Sanders Calls for Investment in Vermont Roads and Bridges

Sen. Bernie Sanders said today that Congress should address a serious backlog of transportation projects in Vermont and around the nation.

Sanders is a member of the Senate public works committee that held a hearing on reauthorizing transportation programs.

"In my view, we should be creating millions of decent-paying jobs rebuilding our deteriorating infrastructure and making our economy more competitive," Sanders said. He called for a reinvestment in America. "Let's put Americans to work rebuilding our country from the bottom-up, in jobs that cannot be out-sourced or off-shored."  

The American Society of Civil Engineers has said the United States should  invest $2.2 trillion over the next five years to restore highways and bridges to a "passable" condition.   The bill before the Senate would authorize $109 billion over two years.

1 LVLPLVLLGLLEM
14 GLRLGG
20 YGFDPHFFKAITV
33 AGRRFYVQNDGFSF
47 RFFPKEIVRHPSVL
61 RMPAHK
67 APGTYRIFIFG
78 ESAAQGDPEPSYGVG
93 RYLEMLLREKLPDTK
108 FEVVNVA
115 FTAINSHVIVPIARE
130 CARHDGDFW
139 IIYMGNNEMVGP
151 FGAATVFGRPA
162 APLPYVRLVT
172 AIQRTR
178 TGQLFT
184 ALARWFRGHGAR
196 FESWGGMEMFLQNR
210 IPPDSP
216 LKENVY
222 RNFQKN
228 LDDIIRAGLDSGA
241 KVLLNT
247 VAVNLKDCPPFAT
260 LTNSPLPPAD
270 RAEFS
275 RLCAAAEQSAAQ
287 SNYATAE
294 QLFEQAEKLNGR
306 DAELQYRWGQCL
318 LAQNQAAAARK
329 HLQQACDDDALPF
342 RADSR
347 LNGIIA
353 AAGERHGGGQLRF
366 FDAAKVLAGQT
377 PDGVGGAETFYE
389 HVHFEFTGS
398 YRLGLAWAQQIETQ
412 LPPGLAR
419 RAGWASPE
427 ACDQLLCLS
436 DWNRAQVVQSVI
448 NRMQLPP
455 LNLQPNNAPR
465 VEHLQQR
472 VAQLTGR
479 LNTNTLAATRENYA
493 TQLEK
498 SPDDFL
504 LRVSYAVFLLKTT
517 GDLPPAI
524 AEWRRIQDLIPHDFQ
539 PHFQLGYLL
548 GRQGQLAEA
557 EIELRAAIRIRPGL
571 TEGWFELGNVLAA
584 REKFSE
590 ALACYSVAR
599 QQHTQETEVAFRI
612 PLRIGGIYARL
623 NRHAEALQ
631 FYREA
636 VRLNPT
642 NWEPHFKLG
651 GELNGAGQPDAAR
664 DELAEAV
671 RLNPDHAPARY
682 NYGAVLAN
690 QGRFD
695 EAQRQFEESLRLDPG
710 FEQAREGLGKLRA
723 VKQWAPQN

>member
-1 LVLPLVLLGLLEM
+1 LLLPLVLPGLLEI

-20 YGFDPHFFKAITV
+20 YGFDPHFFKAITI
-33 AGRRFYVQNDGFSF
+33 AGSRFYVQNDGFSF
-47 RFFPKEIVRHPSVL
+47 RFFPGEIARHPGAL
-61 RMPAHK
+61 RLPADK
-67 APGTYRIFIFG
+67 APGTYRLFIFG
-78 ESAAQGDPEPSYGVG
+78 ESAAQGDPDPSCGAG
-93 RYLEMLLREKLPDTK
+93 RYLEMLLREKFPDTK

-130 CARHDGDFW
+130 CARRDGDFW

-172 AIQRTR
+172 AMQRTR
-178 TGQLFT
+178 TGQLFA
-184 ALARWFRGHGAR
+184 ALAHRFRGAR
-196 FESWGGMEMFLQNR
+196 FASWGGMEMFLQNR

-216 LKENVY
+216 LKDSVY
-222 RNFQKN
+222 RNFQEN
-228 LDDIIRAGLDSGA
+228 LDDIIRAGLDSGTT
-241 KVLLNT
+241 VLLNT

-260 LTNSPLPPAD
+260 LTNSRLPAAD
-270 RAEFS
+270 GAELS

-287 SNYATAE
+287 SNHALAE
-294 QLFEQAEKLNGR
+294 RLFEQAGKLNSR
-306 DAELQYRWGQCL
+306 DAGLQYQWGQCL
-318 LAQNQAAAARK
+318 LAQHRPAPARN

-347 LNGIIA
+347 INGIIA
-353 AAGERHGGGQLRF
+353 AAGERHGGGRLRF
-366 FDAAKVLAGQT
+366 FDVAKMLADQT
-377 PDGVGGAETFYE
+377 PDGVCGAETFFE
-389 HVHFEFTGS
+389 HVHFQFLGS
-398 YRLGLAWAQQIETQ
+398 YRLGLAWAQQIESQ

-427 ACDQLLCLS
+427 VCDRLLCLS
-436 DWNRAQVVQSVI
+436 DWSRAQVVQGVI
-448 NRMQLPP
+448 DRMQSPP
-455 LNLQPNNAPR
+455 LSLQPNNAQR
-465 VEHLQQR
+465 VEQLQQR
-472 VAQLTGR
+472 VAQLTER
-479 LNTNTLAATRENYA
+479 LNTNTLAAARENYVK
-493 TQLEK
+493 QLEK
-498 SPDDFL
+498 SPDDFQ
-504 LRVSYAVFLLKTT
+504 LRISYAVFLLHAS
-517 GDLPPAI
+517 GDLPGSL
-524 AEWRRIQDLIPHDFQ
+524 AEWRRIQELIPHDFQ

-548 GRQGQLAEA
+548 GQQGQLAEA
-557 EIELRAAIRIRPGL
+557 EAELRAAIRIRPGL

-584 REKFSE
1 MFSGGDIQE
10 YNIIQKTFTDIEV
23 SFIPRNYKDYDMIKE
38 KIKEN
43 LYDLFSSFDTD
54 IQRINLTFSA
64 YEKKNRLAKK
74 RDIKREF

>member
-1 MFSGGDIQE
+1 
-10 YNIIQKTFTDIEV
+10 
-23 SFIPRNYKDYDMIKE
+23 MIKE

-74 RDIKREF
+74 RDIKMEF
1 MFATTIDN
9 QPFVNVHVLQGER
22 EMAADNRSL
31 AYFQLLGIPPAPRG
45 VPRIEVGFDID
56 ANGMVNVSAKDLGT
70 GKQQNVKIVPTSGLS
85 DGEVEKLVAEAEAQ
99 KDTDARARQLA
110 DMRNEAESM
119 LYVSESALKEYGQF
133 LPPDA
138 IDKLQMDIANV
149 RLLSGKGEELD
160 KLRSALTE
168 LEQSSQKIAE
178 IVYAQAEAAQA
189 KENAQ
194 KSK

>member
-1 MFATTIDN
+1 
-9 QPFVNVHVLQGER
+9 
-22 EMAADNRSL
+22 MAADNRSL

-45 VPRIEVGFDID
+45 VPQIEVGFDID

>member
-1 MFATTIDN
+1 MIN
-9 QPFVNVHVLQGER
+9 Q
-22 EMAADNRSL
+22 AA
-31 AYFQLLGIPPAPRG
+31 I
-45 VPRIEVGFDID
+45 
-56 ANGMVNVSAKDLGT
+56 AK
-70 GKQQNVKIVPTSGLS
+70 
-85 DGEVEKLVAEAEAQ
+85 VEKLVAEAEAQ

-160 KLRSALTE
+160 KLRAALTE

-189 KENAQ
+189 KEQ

"I see these infrastructure needs firsthand every time I return home," said Sanders, a former Burlington mayor. In Vermont, about one-third of the bridges are either "structurally deficient or functionally obsolete" according to the Federal Highway Administration. 

The United States used to be a leader in transportation when it built a network of canals, a transcontinental railroad, the Interstate highway systems, and a robust network of regional airports. "These advances have been the envy of the world.  Sadly, that is no longer the case, and I fear we are losing ground," Sanders said. 

Today, the United States invests just 2.4 percent of its gross domestic product on infrastructure.  Europe invests twice that amount.  China invests almost four times our rate - roughly 9 percent of its GDP.   On rail alone, the Chinese invested $186 billion from 2006 through 2009.  Within two years China will open 42 new high-speed rail lines with trains that can reach speeds of more than 210 miles per hour.   By 2020, China plans to add 26,000 additional miles of tracks for freight, 230,000 miles of new or improved roads, and 97 new airports. 

"There is no question in my mind that if we hope to compete in the global economy, we must increase our investment in our transportation infrastructure," Sanders said.